The stock market has made a surprising comeback this year, ending the longest bear market since 1948 in June.
The benchmark S&P 500 index has risen 19.34% year to date, while the tech-heavy Nasdaq Composite index notched an impressive 36.78% rise so far this year, ending the 2022 tech rout.
But concerns regarding an impending recession have failed to ease, with the Federal Reserve hiking interest rates in July after a temporary pause in June. As a result, investors have been hedging against a potential stock market crash by diversifying their portfolios to integrate alternative investment instruments.
The Push Toward Alternative Investments
According to the 2023 Trends in Investing survey conducted by the Financial Planning Association (FPA), investment professionals are implementing varying strategies for diversifying client portfolios using alternative assets. Out of 191 qualified respondents, 28% of advisers stated that they actively invested in or sought alternatives for their clients' portfolios.
Additionally, 19% reported staying up-to-date with research on alternatives and considering allocating a portion of their clients' portfolios to the asset class within the next 12 to 24 months, although they had not implemented this approach yet.
Private equity ranked as the dominant alternative asset class at 23%, with structured products following closely behind at 21%.
Aaron Hodari, a certified financial planner who serves as the chief investment officer and managing director at Schechter Wealth, said private debt is rapidly gaining popularity as one of the primary alternative products favored by investment professionals.
"Historically, private debt has very low volatility and very high cash yields. On top of that, most of the private debt market is floating rate. So in a year like last year, when we got rising interest rates really hurting bonds, private debt — in absolute terms — had positive performance," he said.
How can you invest in early-stage startups if you don't know the founders? Easy. Click here for a list startups you can invest in today.
Interval funds are an emerging asset class that provides a "transparent, user-friendly approach to utilizing alternatives" and generally come with relatively lower fees compared to other private market products, Hodari said.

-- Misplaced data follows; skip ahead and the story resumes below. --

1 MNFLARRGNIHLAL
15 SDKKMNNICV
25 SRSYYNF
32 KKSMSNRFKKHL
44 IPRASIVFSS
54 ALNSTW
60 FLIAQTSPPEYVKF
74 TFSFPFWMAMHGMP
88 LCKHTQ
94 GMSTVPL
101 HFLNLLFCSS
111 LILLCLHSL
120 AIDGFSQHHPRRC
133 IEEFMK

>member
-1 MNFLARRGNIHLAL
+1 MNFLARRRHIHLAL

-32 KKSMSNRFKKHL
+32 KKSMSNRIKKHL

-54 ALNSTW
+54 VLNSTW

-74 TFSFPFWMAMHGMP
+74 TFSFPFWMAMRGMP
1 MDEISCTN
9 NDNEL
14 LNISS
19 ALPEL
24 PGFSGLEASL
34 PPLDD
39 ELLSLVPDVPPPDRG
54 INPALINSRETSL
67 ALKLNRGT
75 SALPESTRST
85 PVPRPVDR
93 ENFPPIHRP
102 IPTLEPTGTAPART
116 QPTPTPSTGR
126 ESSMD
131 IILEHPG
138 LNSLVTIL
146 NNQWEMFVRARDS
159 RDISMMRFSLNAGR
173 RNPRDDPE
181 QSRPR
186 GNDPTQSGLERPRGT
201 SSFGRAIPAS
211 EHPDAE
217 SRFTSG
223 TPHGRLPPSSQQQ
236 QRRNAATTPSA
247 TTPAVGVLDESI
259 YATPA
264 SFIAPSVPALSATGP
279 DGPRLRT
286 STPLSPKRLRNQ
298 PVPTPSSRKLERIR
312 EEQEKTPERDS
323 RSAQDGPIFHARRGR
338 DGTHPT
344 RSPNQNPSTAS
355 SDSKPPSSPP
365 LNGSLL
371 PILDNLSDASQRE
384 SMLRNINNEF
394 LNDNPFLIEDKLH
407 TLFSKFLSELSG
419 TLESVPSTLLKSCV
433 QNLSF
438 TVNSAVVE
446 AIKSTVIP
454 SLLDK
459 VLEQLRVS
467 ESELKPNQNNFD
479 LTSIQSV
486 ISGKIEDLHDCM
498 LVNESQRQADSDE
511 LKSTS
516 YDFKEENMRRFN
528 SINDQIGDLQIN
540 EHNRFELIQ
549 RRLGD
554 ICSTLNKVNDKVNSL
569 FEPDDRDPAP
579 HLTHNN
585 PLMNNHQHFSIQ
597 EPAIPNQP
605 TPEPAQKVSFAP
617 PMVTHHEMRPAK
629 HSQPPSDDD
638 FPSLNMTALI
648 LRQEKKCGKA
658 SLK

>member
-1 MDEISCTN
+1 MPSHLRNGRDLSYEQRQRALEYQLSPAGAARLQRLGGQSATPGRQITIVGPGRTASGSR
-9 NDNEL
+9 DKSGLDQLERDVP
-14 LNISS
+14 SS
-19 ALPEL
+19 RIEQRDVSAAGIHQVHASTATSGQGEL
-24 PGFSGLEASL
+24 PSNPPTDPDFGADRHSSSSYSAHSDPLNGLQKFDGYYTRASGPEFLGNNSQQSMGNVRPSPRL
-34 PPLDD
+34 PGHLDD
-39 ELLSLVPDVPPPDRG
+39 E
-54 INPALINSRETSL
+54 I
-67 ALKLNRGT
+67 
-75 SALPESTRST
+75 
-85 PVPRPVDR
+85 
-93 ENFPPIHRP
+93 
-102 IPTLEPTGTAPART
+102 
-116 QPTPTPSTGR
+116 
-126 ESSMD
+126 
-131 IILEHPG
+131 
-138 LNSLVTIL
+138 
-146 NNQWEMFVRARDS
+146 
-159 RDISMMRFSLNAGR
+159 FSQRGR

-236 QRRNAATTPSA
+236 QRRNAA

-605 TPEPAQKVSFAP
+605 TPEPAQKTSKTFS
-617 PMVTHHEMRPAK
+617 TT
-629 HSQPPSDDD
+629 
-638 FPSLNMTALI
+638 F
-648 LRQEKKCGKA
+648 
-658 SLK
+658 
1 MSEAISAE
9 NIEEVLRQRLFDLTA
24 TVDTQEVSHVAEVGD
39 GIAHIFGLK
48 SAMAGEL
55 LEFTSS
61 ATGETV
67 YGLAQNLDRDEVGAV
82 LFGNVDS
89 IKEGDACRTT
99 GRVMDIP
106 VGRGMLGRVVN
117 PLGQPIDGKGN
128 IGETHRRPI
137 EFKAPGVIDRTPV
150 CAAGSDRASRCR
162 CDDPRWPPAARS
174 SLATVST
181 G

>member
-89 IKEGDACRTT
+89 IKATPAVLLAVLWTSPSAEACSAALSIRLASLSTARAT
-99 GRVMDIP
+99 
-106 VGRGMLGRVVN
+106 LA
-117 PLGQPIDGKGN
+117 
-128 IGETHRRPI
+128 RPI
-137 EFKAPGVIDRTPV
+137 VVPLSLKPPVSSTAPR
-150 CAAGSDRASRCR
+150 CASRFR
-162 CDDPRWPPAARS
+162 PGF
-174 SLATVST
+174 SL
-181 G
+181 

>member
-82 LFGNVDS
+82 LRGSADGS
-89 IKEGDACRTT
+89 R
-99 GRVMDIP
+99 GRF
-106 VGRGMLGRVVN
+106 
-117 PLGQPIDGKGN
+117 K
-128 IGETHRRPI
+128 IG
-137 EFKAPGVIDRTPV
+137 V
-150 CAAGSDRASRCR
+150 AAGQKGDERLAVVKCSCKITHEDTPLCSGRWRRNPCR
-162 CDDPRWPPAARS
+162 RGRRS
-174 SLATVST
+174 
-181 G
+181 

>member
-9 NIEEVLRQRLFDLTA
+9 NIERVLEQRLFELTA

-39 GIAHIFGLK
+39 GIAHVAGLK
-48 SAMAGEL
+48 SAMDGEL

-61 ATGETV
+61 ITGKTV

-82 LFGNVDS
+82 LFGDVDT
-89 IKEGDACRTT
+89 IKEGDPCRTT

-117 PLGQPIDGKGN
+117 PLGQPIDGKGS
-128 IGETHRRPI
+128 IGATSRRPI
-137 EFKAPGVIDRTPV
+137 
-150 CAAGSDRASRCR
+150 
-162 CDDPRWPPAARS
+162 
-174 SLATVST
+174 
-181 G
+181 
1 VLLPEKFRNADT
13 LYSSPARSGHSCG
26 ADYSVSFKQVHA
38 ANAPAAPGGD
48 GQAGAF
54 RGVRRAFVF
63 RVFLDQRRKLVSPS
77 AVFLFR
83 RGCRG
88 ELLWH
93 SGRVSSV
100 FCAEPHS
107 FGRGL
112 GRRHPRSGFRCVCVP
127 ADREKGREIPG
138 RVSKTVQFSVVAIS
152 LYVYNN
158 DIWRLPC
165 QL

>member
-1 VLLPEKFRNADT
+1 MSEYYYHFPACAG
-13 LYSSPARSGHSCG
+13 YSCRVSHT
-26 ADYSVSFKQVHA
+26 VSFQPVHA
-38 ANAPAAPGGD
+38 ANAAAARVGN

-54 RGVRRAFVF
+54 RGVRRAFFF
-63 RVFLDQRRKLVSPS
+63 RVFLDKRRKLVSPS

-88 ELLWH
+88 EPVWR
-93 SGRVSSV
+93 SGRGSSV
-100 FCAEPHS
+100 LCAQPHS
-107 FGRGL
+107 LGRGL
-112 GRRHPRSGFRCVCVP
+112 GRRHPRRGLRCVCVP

"For an adviser who wants to get into alternatives, it's hard to imagine your first alternative will be the typical eight- to 12-year private equity locked-up fund that you're not going to know how it's performing for four to five years. The interval fund structure allows advisers to dip their toes into the market in a much more flexible way," he said.
Diversification is one of the key objectives mentioned by 55% of respondents while branching out to alternatives, followed by 41% seeking risk mitigation. Approximately 25% of the respondents considered upside growth potential, while 24% and 23% stated protection against inflation and income generation among their primary goals, respectively.
To stay updated with top startup news & investments, sign up for Benzinga's Startup Investing & Equity Crowdfunding Newsletter.
Liquidity Issues: The Major Deterrent
Approximately 30% of the FPA survey respondents stated that they avoid alternative assets despite having a fundamental understanding of the asset class. In addition, approximately 41% of the investment advisers responding to the survey cited issues about fees and expenses as a major concern.
"It's just really tough to get out of some of these funds," said Chris Mellone, a partner at VLP Financial Advisors.
While these are frequently voiced concerns from investors, Hodari said, "When we talk to a client, we never get that pushback. The reason is before we make a recommendation of an investment, we've already set the stage through financial planning for what does our portfolio need to do over time? What are our cash flow needs?"
Alternatives can serve as an ideal asset class even in retirement, provided investment advisers strategically allocate the assets, Hodari said.
"Even in retirement, when a typical client is taking 4% of a portfolio per year, if you have 20% of the portfolio locked up, that is not going to impact that ability to take withdrawals. While you need to be mindful of [liquidity] and plan around it based on the client's situation, if you're being judicious in the usage of illiquidity, that is not a challenge from a portfolio manager perspective," Hodari said.
While some alternative asset classes bear a higher risk parameter, several assets, including real estate, private debt and private equity, have historically proven to generate substantial returns.
If you're trying to build a diversified portfolio and capture return in multiple market environments, lower correlation with the stock market and increase the chances for success, diversifying your exposures across more asset classes that have a positive expected return is, in my opinion, the only way to really properly build a portfolio to meet that client's plan," Hodari said.
Investment advisers must be well-versed in a client's financial goals and objectives, short-term liquidity needs and potential tax liabilities before making a recommendation comprising alternative assets.
Don't miss real-time alerts on your stocks - join Benzinga Pro for free! Try the tool that will help you invest smarter, faster, and better.
This article Survey Finds Increasing Demand In Alternative Investments For Investors originally appeared on Benzinga.com
© 2023 Benzinga.com. Benzinga does not provide investment advice. All rights reserved.